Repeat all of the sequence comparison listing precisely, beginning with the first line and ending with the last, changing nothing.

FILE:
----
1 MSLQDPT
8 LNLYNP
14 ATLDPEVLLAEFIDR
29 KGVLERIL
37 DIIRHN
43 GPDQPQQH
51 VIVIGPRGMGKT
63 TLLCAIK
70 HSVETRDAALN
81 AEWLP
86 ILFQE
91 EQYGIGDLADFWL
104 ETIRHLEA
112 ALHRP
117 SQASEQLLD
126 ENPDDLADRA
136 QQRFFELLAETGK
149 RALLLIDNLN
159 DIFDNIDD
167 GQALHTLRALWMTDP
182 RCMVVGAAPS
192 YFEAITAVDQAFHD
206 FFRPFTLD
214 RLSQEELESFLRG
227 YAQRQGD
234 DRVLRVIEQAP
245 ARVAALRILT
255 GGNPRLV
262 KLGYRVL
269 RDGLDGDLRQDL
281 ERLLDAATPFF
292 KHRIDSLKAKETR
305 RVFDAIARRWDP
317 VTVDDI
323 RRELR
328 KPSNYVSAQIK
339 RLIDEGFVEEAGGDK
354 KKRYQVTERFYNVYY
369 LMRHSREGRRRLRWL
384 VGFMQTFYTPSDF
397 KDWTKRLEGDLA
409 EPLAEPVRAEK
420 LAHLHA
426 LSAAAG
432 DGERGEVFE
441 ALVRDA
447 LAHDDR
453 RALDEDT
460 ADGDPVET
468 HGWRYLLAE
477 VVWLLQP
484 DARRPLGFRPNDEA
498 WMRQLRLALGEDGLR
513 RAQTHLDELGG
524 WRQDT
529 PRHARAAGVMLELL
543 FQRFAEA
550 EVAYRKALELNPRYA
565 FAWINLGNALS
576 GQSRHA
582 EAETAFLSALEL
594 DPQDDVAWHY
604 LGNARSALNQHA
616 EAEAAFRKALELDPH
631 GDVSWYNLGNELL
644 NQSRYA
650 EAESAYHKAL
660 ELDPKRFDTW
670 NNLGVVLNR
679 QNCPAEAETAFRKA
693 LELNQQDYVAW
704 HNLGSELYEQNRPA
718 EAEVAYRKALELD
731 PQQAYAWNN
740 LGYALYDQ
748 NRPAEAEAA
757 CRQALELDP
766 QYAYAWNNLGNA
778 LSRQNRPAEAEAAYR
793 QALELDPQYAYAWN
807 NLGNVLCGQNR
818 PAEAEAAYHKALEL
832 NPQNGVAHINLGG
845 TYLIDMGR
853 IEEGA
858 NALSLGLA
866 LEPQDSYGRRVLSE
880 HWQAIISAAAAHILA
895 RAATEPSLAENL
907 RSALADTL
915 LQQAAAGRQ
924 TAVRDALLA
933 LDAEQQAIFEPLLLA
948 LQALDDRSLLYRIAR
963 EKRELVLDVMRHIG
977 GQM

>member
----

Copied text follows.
1 MSLQDPT
8 LNLYNP
14 ATLDPEVLLAEFIDR
29 KGVLERIL
37 DIIRHN
43 GPDQPQQH
51 VIVIGPRGMGKT
63 TLLCAIK
70 HSVETRDAALN
81 AEWLP
86 ILFQE
91 EQYGIGDLADFWL
104 ETIRHLEA
112 ALHRP
117 SQASEQLLD
126 ENPDDLADRA
136 QQRFFELLAETGK
149 RALLLIDNLN
159 DIFDNIDD
167 GQALHTLRALWMTDP
182 RCMVVGAAPS
192 YFEAITAVDQAFHD
206 FFRPFTLD
214 RLSQEELESFLRG
227 YAQRQGD
234 DRVLRVIEQAP
245 ARVAALRILT
255 GGNPRLV
262 KLGYRVL
269 RDGLDGDLRQDL
281 ERLLDAATPFF
292 KHRIDSLKAKETR
305 RVFDAIARRWDP
317 VTVDDI
323 RRELR
328 KPSNYVSAQIK
339 RLIDEGFVEEAGGDK
354 KKRYQVTERFYNVYY
369 LMRHSREGRRRLRWL
384 VGFMQTFYTPSDF
397 KDWTKRLEGDLA
409 EPLAEPVRAEK
420 LAHLHA
426 LSAAAG
432 DGERGEVFE
441 ALVRDA
447 LAHDDR
453 RALDEDT
460 ADGDPVET
468 HGWRYLLAE
477 VVWLLQP
484 DARRPLGFRPNDEA
498 WMRQLRLALGEDGLR
513 RAQTHLDELGG
524 WRQDT
529 PRHARAAGVMLELL
543 FQRFAEA
550 EVAYRKALELNPRYA
565 FAWINLGNALS
576 GQSRHA
582 EAETAFLSALEL
594 DPQDDVAWHY
604 LGNARSALNQHA
616 EAEAAFRKALELDPH
631 GDVSWYNLGNELL
644 NQSRYA
650 EAESAYHKAL
660 ELDPKRFDTW
670 NNLGVVLNR
679 QNCPAEAETAFRKA
693 LELNQQDYVAW
704 HNLGSELYEQNRPA
718 EAEVAYRKALELD
731 PQQAYAWNN
740 LGYALYDQ
748 NRPAEAEAA
757 CRQALELDP
766 QYAYAWNNLGNA
778 LSRQNRPAEAEAAYR
793 QALELDPQYAYAWN
807 NLGNVLCGQNR
818 PAEAEAAYHKALEL
832 NPQNGVAHINLGG
845 TYLIDMGR
853 IEEGA
858 NALSLGLA
866 LEPQDSYGRRVLSE
880 HWQAIISAAAAHILA
895 RAATEPSLAENL
907 RSALADTL
915 LQQAAAGRQ
924 TAVRDALLA
933 LDAEQQAIFEPLLLA
948 LQALDDRSLLYRIAR
963 EKRELVLDVMRHIG
977 GQM

>member